The evolution of speech: Vision, rhythm, cooperation

Asif A. Ghazanfar, Daniel Y. Takahashi

Research output: Contribution to journalReview articlepeer-review

77 Scopus citations


A full account of human speech evolution must consider its multisensory, rhythmic, and cooperative characteristics. Humans, apes, and monkeys recognize the correspondence between vocalizations and their associated facial postures, and gain behavioral benefits from them. Some monkey vocalizations even have a speech-like acoustic rhythmicity but lack the concomitant rhythmic facial motion that speech exhibits. We review data showing that rhythmic facial expressions such as lip-smacking may have been linked to vocal output to produce an ancestral form of rhythmic audiovisual speech. Finally, we argue that human vocal cooperation (turn-taking) may have arisen through a combination of volubility and prosociality, and provide comparative evidence from one species to support this hypothesis.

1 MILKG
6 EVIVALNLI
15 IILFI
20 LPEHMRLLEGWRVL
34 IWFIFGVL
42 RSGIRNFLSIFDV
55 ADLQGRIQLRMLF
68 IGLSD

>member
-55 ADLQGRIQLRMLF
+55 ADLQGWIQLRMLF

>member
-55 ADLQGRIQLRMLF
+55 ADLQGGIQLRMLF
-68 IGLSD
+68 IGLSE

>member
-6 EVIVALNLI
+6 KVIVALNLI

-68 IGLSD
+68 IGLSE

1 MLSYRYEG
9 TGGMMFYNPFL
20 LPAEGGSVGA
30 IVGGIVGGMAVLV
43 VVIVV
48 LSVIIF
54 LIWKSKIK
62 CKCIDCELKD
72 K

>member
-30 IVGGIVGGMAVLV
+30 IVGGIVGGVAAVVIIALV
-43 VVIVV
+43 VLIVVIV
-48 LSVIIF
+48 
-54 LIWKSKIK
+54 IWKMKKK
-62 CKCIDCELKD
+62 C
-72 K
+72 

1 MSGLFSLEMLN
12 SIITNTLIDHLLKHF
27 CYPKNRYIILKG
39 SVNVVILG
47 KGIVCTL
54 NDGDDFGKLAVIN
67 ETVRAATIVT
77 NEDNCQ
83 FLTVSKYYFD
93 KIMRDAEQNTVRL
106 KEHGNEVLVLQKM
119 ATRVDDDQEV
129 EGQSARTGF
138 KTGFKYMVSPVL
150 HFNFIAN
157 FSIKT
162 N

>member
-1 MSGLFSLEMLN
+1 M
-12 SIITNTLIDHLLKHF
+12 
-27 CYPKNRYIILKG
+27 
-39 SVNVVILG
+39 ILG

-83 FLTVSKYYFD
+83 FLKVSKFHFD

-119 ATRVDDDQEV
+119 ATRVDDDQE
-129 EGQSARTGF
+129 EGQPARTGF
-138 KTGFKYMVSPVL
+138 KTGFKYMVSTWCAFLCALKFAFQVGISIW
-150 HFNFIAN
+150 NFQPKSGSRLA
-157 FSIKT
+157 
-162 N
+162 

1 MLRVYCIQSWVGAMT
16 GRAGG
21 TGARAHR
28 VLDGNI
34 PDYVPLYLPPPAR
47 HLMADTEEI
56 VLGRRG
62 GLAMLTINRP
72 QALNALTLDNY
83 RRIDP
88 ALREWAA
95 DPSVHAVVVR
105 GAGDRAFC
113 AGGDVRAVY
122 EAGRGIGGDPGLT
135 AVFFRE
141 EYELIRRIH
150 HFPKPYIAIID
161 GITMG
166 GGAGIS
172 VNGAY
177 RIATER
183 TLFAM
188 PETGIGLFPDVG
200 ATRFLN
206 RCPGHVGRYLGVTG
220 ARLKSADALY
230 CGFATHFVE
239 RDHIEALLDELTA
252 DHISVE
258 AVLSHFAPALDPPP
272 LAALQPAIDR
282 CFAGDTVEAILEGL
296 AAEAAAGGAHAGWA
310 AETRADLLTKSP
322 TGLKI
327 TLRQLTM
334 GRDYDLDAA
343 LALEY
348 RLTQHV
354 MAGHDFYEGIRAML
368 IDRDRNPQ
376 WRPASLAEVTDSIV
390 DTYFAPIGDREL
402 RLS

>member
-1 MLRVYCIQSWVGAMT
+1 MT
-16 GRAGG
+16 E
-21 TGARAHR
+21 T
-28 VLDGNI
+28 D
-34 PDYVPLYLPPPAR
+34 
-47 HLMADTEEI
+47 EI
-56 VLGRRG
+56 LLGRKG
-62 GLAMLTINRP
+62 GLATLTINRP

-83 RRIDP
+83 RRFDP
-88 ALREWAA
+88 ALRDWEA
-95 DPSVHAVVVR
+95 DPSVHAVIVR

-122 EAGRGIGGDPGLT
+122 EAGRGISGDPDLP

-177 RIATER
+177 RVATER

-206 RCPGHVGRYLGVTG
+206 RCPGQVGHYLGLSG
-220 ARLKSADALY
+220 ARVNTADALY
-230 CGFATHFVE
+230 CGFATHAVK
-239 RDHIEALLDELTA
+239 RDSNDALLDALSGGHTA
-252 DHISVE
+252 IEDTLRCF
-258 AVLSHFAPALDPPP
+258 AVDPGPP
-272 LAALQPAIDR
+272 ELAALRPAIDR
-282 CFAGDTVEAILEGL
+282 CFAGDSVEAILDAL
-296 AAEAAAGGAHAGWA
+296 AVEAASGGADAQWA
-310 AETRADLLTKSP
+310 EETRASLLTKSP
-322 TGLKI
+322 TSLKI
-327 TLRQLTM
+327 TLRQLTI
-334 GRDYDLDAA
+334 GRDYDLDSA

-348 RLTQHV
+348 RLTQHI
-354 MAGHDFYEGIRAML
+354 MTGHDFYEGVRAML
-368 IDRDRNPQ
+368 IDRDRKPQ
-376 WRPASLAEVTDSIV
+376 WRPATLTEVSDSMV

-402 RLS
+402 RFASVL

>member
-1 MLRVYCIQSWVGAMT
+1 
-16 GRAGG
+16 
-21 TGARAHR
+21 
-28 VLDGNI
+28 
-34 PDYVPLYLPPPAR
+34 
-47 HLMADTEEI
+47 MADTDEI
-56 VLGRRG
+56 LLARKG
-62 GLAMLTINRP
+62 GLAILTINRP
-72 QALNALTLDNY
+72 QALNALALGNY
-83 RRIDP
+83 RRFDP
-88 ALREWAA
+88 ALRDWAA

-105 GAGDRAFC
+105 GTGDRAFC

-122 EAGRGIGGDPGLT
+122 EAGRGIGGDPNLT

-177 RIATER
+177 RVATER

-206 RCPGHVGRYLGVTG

Original languageEnglish (US)
Pages (from-to)543-553
Number of pages11
JournalTrends in Cognitive Sciences
Issue number10
StatePublished - Oct 1 2014

All Science Journal Classification (ASJC) codes

  • Experimental and Cognitive Psychology
  • Neuropsychology and Physiological Psychology
  • Cognitive Neuroscience


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